New terminal will help grain shipping…… ….. but other shortcomings remain

A recent announcement by a new player in the grain business has received positive response from industry stakeholders.

A recent announcement by a new player in the grain business has received positive response from industry stakeholders. The consensus seems to be that more competition and more handling facilities is always welcome to improve grain shipping. A new coast terminal is being proposed by G3 which is a partnership between grain giant Bunge and the Saudi Agricultural and Livestock Investment Company. The company has acquired land along the north shore of Burrard Inlet in the port of Vancouver. The new terminal would be the first significant grain terminal to be built in Vancouver for over 50 years. Lack of storage has been a constant complaint at the port and sees ocean ships shuttled between terminals to get a full load and waiting by the dozens at anchorage. It was one of those waiting ships that caused the much reported oil spill in the English Bay area of Vancouver. The plan is that the new facility could also handle ever larger ocean cargo ships.

 

Proponents note that the terminal will include a 130 car rail loop which means unit trains could be continuously unloaded, speeding up the process significantly. Apparently that would be a first among the five existing grain terminals. Which causes one to ponder why hasn’t such a rail loop been incorporated into one or more of the existing terminals if it is that much more efficient. At present grain car unit trains are broken up into fives and then shunted back and forth and then reassembled for the return trip. No doubt there may be engineering difficulties to build similar loops at other terminals but there does seem to be some inertia at the port and terminal facilities to make grain shipping more efficient. One hears a story that grain can’t be shipped when it is raining because of fears that rain will cause spoilage. That’s a real problem in rainy Vancouver where it can rain for days on end, couldn’t a covered grain loading facility be constructed to at least speed up the process.

 

One of the problems at Vancouver is that it is congested and space for everything is at a premium. That would make it difficult for rail lines to be expanded or relocated never mind building new bridges or tunnels.  Even the thought of doing that would cause the usual cabal of green lobby groups to rise up in revolt and fight any changes or development. In green obsessed politically-correct Vancouver that would cause duplicitous politicians to capitulate to their demands. Many years ago the lack of efficient rail access and port space caused coal shipping to be relocated to the out-of-town Roberts Bank ship loading area.  That relocation idea may be something oil shippers should have considered for their terminal which is also located in congested Burrard Inlet. Their planned expansion is now being opposed by a green lobby holy war. They are predicting an environmental apocalypse if the oil terminal is expanded.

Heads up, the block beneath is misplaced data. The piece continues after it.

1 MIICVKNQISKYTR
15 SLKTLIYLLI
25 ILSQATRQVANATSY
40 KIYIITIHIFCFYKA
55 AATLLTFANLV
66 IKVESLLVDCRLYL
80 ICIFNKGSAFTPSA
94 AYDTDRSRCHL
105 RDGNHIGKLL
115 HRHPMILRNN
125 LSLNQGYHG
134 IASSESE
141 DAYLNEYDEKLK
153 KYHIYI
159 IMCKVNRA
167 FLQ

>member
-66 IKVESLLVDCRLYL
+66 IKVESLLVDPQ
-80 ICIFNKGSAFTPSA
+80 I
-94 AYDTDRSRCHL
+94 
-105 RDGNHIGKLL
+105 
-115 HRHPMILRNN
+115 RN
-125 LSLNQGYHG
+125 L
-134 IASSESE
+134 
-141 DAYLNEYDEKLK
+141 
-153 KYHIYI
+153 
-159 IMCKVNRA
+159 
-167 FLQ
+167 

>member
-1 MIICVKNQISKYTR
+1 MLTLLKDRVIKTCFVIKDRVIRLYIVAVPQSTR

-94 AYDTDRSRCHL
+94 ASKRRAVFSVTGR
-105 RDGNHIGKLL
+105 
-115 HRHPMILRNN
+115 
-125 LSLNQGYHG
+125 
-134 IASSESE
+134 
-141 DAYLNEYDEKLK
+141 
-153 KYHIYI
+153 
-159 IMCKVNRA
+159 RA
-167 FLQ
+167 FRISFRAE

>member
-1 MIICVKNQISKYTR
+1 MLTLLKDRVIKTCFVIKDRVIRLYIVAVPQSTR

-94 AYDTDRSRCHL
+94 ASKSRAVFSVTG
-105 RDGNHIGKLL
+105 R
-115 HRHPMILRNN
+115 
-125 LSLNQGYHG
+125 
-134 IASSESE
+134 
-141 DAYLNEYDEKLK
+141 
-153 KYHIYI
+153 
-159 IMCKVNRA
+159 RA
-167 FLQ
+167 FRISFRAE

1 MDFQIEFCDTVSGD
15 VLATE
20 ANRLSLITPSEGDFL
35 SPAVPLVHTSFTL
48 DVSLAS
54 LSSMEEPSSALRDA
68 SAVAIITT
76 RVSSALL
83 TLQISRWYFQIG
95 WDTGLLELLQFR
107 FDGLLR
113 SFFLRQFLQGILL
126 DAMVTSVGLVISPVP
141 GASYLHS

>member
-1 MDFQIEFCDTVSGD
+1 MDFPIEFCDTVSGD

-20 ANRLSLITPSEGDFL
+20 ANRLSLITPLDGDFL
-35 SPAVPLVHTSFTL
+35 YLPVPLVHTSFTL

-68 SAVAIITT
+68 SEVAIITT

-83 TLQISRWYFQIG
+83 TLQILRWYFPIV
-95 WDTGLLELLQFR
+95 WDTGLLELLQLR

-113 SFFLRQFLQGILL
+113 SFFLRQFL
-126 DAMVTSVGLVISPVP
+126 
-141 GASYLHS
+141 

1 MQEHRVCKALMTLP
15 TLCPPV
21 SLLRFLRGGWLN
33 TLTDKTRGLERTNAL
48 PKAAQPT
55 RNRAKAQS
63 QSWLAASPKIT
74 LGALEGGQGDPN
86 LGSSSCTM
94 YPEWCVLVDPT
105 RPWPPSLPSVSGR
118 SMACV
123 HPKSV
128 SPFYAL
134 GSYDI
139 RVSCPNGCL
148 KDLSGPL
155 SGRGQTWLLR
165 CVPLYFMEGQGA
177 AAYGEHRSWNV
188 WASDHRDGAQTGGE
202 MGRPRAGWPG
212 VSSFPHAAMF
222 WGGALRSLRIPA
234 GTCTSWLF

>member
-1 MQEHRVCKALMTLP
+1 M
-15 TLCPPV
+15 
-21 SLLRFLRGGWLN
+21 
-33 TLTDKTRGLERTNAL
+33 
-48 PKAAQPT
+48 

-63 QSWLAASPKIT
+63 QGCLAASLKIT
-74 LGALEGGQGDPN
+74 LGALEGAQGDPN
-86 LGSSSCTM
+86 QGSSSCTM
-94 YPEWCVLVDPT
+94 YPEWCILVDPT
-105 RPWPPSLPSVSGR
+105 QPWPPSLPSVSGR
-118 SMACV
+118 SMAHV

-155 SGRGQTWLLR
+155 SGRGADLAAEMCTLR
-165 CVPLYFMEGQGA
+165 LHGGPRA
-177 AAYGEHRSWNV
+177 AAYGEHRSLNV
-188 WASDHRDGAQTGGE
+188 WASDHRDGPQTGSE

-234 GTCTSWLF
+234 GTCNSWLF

One ponders if consideration was given to locating the new grain terminal at Roberts Bank which has the needed space to unload unit trains. That location would also make it easier for American railroads to deliver Canadian grain shipped over their rails. The idea of using US railways to ship Canadian grain continues to be discussed as a possible way to increase grain shipments to the coast and give the Canadian railways some needed competition. Some skeptics of the new terminal point out that rail shipping bottlenecks will not be improved just because a new terminal has been built. Apologists for the railways claim that rail shipments and turnaround times have been improving steadily. As is usual with these cases that involve multiple players its hard to determine where the truth lies. One thing that is for sure, the G3 group building the new terminal will have to compete for grains and oilseeds to fill their new facility. They recently bought the grain buying and handling assets of the Canadian Wheat Board, which will give them a solid basis to buy grain. It’s expected they will construct more inland terminals to feed their new west coast terminal.

 

 

Regardless of any misgivings about the location of the new terminal and further rail shipping logistical concerns, this is a signal to grain and oilseed growers that their increasing production will be met by newly increased handling facilities and a new and active buyer. That’s good news for the grain industry. The next shipping crisis will be the impending retirement of hundreds of grain hopper rail cars.